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The He-Man Effect: How American Toymakers Sold You Your Childhood

Brian “Box” Brown (First Second)

Ignatz Award winner Brown returns with another cultural history told via wry comics, this time taking on the wave of nostalgia for the 1980s, when Reagan-era deregulation opened up marketing to minors, and TV shows scripted to sell ushered in childhood-as-consumerism along with GI Joe and My Little Ponies. Get the kids out to run around and read up.



Tracy Butler (Iron Circus)

Hijinks aplenty go down at Mitzi May’s 1927 speakeasy, though not always as easily as the bootleg liquor. The venue is hidden under a café in St. Louis, and, by the way, the matron and all the patrons are cats. Butler’s hit webcomic crawling with feline flappers and mouser mobsters promises wily escapism into a historically detailed and profoundly weird world, with dynamic art and nonstop mayhem purring along.


The Last Count of Monte Cristo

Ayize Jama-Everett and Tristan Roach (Megascope)

This Afrofuturist adaptation of Dumas’s classic revenge tale “feels big-screen ready,” per PW’s starred review. The high drama features imprisoned seaman Quabbinah Dantes, who crafts a cunning plot to escape imprisonment and outdo and outwit those who betrayed him. The familiar plot is reset against a techie apocalyptic landscape done up with dayglo coloring. Acrobatic artistic sequences keep the story fresh even for a tale told many times—but never quite like this.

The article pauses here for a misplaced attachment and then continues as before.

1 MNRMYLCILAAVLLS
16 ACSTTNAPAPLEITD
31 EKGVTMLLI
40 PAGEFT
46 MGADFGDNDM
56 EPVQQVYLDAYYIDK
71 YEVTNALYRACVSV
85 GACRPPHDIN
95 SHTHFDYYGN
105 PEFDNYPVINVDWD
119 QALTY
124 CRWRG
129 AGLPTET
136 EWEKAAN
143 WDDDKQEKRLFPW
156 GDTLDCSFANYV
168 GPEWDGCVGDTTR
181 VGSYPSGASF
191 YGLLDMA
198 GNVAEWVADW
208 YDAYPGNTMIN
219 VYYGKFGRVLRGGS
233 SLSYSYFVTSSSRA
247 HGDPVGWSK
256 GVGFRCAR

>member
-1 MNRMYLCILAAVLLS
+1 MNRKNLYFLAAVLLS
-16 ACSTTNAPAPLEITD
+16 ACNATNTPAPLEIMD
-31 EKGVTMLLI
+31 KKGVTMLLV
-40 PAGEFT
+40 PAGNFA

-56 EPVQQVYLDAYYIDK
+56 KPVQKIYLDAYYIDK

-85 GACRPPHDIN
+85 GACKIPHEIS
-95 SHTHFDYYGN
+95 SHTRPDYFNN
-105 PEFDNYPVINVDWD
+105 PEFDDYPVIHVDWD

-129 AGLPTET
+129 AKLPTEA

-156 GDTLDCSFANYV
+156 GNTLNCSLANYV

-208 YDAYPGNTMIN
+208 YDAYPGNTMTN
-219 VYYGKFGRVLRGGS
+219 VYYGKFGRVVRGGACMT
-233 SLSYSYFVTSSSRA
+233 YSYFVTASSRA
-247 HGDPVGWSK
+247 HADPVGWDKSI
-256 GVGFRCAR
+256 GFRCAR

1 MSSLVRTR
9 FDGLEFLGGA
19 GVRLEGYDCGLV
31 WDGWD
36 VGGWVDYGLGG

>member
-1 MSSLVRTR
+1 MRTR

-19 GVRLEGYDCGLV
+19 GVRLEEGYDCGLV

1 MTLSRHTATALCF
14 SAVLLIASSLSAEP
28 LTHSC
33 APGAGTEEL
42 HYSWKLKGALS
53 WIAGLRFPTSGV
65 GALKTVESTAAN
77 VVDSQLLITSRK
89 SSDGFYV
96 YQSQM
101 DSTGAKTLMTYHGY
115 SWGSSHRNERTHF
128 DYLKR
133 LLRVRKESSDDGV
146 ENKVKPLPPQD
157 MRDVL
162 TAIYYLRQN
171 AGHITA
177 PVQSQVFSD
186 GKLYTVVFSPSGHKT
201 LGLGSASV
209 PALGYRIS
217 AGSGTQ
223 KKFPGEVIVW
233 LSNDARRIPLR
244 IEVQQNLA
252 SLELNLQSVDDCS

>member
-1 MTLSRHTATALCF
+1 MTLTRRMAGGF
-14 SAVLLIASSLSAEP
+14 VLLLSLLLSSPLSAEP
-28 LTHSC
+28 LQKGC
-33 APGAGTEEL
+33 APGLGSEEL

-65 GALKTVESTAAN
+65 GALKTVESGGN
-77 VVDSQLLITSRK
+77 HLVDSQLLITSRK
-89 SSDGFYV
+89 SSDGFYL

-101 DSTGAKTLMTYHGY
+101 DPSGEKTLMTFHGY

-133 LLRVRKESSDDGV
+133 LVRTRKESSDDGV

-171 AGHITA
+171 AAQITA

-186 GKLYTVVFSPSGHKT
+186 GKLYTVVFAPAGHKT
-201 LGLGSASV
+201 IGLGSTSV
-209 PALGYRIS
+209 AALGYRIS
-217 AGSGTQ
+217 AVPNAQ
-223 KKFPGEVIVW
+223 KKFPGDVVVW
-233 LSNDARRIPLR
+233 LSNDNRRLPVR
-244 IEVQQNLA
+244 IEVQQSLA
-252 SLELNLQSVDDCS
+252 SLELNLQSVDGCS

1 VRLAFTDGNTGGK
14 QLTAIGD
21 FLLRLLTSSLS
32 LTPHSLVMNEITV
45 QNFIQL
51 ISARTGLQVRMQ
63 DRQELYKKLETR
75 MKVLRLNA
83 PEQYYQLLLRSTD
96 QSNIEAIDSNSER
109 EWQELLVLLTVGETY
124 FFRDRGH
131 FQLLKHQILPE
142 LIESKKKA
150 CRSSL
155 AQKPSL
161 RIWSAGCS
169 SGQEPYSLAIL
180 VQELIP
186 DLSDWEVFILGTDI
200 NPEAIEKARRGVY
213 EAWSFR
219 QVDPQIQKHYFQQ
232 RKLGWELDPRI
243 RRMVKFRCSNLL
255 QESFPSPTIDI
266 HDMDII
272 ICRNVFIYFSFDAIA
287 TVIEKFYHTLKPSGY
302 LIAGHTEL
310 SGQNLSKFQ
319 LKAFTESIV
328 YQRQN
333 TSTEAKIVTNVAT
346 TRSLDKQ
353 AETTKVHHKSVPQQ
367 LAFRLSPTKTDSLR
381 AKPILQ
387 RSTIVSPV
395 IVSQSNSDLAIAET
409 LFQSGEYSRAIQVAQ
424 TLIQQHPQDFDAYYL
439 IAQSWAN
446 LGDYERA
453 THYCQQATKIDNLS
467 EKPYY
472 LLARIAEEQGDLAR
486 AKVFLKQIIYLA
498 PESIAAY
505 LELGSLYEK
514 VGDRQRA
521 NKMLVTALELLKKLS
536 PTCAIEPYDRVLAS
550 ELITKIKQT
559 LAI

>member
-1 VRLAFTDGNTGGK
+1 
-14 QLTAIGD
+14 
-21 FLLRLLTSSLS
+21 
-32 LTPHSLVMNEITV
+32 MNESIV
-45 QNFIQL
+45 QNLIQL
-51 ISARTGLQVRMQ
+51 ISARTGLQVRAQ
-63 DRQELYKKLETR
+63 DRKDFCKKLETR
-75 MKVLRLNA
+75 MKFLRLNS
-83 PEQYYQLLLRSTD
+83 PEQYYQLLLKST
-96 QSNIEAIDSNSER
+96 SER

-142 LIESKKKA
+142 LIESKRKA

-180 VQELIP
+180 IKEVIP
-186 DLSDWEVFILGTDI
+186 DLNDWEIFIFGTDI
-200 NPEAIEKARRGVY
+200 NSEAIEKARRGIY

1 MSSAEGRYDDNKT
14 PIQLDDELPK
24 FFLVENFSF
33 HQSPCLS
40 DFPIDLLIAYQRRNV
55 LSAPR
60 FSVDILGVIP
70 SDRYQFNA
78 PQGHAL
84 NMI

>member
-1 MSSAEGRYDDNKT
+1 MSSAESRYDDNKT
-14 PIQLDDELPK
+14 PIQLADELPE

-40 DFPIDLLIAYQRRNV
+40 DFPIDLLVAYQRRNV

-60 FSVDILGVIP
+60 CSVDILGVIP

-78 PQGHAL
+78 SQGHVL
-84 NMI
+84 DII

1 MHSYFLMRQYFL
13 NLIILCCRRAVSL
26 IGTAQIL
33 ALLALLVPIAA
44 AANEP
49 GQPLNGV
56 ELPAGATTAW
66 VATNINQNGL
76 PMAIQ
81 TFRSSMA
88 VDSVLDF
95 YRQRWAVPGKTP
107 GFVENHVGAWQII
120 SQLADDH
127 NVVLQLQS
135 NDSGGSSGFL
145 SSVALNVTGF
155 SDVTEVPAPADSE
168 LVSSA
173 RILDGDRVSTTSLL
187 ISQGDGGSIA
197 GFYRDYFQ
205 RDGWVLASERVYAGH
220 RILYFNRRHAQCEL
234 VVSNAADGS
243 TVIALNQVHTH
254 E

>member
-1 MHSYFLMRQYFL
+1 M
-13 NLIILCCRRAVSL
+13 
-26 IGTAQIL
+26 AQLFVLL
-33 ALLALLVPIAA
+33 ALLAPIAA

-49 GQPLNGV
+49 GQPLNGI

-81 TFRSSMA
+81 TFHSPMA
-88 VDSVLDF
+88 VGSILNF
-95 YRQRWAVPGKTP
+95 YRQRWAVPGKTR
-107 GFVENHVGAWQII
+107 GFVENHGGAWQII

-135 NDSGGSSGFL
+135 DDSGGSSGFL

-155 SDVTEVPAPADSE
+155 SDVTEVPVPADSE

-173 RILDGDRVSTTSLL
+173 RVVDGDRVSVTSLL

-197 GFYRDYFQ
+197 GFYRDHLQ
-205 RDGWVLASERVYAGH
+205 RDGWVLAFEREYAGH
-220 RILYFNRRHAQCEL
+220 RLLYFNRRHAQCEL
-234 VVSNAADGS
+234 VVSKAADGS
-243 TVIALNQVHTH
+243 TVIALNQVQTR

The Last Gay Man on Earth

Ype Driessen, trans. by Lenny Kouwenberg (Street Noise)

Ype’s boyfriend wants him to take a vacation—but what if he’s too afraid to get on the plane? This relationship squabble grows extra campy and surreal, and even the robot vacuum cleaner has an opinion as the spat spirals into an existential crisis. In a kind of comics-as-selfies experiment, Driessen’s elaborate fotonovela style presents scenes pose by pose, staged with real-life snapshots dotted over by word balloons. How it all goes is, well, up in the air—and for comics fans bored with the usual, it’s certainly something different.


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